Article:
How Is Speeding Proved in New York?

If you’ve been cited for speeding in the state of New York, you may think paying the fine is your only option. Speeding tickets are expensive — they can cost up to $600 plus possible jail time — but the related costs can be even more expensive. An increase in insurance premiums, surcharges, and a possible license suspension can end up costing far more than a ticket over time. 

Two Types of Speeding

As in most states, drivers in New York may be cited for driving over the speed limit or driving too fast for conditions. Going over the posted limit is a straightforward issue. Assuming a speed limit sign was posted and visible, a driver who exceeds that limit may be ticketed for speeding

The law against driving too fast for conditions can be found in the New York State Vehicle and Traffic Law Section §1180. Under this law, an officer can determine that you are exceeding a safe speed limit when weather or other considerations create hazardous conditions. 

Proving Speeding

Radar and laser devices are commonly used to measure a driver’s speed. When these technologies are properly calibrated, the information they provide is considered to be accurate. However, radar and laser speed monitors aren’t always 100% accurate. 

A visual speed estimate from an experienced officer may also be needed to prove speeding. 

The practice of pacing — when an officer follows a driver and records the speed on an official calibrated speedometer — can also prove speeding. In some instances, a visual speed estimate from a qualified officer is enough to prove a driver was over the speed limit. A combination of all of these methods may also be used to confirm speeding.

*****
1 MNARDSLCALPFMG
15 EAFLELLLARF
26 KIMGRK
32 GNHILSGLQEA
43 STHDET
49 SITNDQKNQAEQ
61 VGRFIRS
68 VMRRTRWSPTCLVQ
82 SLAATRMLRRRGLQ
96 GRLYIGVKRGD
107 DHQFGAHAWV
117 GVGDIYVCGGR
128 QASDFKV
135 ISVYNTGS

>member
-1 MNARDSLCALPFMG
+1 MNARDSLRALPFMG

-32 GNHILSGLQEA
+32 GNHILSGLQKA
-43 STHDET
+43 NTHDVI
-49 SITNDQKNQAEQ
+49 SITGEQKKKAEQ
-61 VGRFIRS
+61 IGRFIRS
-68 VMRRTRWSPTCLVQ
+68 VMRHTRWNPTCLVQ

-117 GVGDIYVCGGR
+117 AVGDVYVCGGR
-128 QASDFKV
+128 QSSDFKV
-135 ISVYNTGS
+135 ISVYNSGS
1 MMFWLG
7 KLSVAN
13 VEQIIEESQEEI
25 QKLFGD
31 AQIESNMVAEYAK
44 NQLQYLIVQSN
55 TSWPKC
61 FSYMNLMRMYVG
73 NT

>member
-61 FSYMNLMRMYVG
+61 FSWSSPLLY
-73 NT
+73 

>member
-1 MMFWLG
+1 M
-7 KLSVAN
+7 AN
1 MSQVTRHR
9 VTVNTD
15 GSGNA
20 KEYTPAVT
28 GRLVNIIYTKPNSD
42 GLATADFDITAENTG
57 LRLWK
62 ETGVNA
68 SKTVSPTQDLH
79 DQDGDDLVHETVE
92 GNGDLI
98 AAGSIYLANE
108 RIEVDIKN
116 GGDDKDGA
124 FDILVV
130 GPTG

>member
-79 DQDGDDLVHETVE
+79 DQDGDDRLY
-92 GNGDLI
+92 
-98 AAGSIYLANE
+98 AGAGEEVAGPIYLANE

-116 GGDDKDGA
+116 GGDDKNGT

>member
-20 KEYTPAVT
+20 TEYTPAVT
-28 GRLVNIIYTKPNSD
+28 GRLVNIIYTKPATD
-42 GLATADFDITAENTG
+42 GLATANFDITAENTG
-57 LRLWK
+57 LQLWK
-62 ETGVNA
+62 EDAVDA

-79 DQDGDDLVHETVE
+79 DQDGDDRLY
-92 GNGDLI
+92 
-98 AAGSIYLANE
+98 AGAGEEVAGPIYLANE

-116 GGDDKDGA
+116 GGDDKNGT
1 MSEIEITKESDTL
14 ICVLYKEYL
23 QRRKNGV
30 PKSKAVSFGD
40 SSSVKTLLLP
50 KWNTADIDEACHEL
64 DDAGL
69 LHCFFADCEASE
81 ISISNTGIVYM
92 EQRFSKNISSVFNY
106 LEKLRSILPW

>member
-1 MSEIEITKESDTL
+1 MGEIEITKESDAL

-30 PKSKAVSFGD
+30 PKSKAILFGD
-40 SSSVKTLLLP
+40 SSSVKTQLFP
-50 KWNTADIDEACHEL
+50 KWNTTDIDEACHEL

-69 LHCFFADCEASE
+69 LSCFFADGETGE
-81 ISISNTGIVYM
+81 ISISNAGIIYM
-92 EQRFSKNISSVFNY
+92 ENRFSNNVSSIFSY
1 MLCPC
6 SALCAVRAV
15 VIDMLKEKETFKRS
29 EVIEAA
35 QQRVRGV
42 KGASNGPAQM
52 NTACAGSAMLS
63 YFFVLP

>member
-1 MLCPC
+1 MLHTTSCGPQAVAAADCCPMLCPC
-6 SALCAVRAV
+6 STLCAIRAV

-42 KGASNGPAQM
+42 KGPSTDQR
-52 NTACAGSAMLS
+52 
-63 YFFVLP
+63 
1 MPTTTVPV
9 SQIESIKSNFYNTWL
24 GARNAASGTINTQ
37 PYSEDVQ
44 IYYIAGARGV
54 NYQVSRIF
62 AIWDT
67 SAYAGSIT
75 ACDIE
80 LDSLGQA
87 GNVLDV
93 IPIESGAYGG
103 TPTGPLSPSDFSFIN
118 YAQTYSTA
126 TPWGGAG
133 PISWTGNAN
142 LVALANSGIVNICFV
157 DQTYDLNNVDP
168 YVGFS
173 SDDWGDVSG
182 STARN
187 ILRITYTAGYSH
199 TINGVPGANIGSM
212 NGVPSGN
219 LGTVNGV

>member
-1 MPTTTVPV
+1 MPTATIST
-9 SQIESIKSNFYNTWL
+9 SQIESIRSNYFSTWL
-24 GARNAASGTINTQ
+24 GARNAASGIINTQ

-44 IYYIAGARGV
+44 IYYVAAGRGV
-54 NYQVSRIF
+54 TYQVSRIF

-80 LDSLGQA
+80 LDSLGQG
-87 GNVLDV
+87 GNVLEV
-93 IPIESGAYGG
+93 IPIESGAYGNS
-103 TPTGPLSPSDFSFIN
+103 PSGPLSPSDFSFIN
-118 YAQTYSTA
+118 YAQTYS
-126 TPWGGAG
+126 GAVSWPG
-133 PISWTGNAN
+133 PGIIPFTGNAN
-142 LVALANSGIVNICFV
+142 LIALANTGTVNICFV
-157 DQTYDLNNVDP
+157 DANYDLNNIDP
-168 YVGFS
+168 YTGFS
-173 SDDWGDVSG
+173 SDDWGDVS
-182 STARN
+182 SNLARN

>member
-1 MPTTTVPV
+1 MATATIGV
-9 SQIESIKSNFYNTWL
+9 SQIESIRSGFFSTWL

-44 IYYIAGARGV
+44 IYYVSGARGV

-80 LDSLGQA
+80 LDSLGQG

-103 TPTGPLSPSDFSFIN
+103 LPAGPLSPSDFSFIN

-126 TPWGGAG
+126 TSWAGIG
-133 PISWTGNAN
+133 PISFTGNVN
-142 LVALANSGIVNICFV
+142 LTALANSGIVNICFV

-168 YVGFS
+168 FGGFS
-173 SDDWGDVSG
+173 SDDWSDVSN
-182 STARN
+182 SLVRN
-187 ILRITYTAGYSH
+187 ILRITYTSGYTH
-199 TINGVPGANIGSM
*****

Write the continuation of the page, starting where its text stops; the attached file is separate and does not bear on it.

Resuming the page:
Reasons to Fight a Speeding Ticket

If you believe you’ve been issued a citation unfairly, it is possible to contest a ticket and win. Reasons to consider fighting the ticket in court include:

  • You were driving less than five miles over the speed limit
  • There were no posted speed limit signs
  • Weather and road conditions were favorable
  • You have reason to believe the technology used was inaccurate

The consequences of a speeding ticket can be costly and ongoing. Speak with an experienced traffic ticket lawyer to understand your rights and avoid paying fines and fees you don’t deserve. 

What to Do if You Are Stopped for Speeding

How you handle yourself during a traffic violation stop could affect the overall outcome. To start, remain calm and respectful even if you disagree with the officer’s assessment of your speed. Arguing or losing your temper may land you in even more hot water. 

Do not try to persuade the officer to recant the citation. Sign the paper citation if applicable. 

Carefully check all the information on your ticket copy. It should include:

  • Your contact information
  • The officer’s name
  • The location of your offense
  • The posted speed limit
  • The speed you were going (or accused of going)
  • The preliminary court date

If any of the information is missing or incorrect, notify the officer at the scene to make corrections.

Know Your Options 

Understanding all of your options can save money and confusion in the long run. If you wish to fight the ticket, make sure you know where and when to show up in court. Additionally, find out whether there are documents you need to bring. 

To pay the fine, read the ticket carefully and follow all the directions. If you don’t have any prior speeding tickets, attending driving school may be an option. Do not ignore the ticket, even if you are an out-of-town visitor

The New York Traffic Ticket Lawyers help drivers fight unfair speeding tickets and other violations in Central New York.

Brandon M. Jones is a paralegal for New York Traffic Ticket Lawyers. Experienced in Traffic Law, Brandon assists our attorneys in traffic-related matters, including DWI, CDL violations, and speeding tickets. If you have any questions about this article, you can contact Brandon by clicking here.